The tower was restored between June 2015 and June 2016 by the Ministry for Transport and Infrastructure. The lion relief, pouring water, that is part of the water-trough (which is attached to the fountain) has eroded over the years and was replaced with a replica in 2016. The interior consists of a spiral staircase which was also restored in 2016.
With the completion of the Wignacourt Aqueduct, many fountains supplied by water from the aqueducts were built in Valletta.
Wignacourt fountain and Pinto renovationEdit
The “first” fountain which was connected to the aqueduct is the Wignacourt Fountain, then located in St. George's Square in Valletta, facing the Grandmaster's Palace. It was officially inaugurated on April 21, 1625, marking the arrival of water in Valletta. This fountain was symbolic of Wignacourt as, similar to the other monuments of the aqueduct, it had a Fleur-des-Lis on top. There is an early 18th century painting of the square with this fountain included. The inauguration ceremony of the aqueduct on 21 April 1615 was held at this fountain. The original fountain was Baroque but less decorated and was ordered to be demolished on 2 January 1745.
The “Pinto fountain” was inaugurated on 18 January 1746 by Grand Master Pinto. When the square became a parade ground for the British military, the fountain was first relocated close by to the Palace of Justice (later destroyed and replaced) and then to St. Philip's Gardens in Floriana, where it remains today. Architect Said says that the fountain was moved away by the knights, prior British rule, as evidenced with some paintings.
Other views say that the fountain was only renovated by Pinto and not destroyed. The missing Fleur-de-lis was removed removed at some point, and was replaced by an alternative. Originally the fountain had two basins while with the addition it now has three. The third basin was added much before deciding to completely remove the Baroque fountain from the square.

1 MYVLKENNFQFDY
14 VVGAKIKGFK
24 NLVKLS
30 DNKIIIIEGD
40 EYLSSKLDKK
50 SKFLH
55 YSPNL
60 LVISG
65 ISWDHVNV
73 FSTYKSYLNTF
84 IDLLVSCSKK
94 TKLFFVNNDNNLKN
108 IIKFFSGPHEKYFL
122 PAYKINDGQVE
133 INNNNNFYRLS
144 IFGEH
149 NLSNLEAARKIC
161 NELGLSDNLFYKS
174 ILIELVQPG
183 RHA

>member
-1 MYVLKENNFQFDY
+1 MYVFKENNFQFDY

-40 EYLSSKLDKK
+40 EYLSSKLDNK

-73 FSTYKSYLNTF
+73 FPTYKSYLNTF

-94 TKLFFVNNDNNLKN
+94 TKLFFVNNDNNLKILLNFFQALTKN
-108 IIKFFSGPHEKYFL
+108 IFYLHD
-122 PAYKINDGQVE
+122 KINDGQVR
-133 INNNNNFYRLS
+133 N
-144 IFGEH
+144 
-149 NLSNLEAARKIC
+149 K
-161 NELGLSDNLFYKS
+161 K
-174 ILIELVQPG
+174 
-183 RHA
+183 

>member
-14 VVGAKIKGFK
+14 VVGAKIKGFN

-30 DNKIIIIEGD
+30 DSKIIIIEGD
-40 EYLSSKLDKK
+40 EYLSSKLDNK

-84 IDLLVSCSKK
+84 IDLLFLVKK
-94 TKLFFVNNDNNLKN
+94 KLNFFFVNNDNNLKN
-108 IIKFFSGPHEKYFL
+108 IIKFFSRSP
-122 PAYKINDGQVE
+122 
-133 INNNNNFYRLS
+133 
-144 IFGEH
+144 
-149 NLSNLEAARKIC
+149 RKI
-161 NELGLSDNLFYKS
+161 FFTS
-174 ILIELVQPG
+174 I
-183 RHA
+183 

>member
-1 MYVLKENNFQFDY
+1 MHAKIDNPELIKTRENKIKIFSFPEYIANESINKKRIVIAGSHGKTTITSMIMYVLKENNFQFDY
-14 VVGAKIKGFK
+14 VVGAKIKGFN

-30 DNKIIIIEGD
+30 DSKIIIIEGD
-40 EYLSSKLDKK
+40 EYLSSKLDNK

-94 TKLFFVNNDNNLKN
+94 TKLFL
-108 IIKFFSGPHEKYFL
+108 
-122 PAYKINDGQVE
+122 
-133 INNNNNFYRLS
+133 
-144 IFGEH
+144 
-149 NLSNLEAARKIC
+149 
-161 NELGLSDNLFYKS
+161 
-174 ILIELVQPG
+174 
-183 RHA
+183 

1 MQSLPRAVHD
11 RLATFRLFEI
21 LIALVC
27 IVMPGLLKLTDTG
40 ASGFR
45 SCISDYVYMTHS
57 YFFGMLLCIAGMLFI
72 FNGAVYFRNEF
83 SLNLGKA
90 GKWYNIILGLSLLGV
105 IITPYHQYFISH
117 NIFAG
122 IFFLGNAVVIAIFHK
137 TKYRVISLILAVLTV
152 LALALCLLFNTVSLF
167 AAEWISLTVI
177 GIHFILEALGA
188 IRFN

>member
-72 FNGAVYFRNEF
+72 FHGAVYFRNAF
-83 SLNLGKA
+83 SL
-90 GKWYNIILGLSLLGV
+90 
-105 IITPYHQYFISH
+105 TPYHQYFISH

The fountain consists of a large circular basin with three smaller seashell-like basins above it, supported on a pedestal containing sculpted dolphins. It is scheduled as a Grade 1 monument. The fountain has been restored, after years of neglect.
Fountain at the Valletta MarinaEdit
It had an ornate basin, a marble cannon barrel-shaped spout, topped by a bronze statue of Neptune holding a trident in one hand, with the other hand resting on an escutcheon containing the Wignacourt coat of arms. The statue is based on the Portrait of Andrea Doria as Neptune. Doria was an Italian Admiral of the Order of St John, praised for his role during sea battles against the Ottomans. The marble of the spout has a Latin inscription which says:
QUID PROPIUS PARVA DUBITAS ACCEDERE CYMBA?
NON VULCANUS INEST HEIC GLOBUS UNA THETIS.
(Why are you afraid little boat?
There is no fire here, but water instead of shot)
The statue was most likely sculpted by Leone Leoni in 1584. Other sources attribute it to Giovanni Bologna, a student of Michelangelo. The fountain supplied excess water from the Wignacourt Fountain to ships anchored at the Grand Harbour.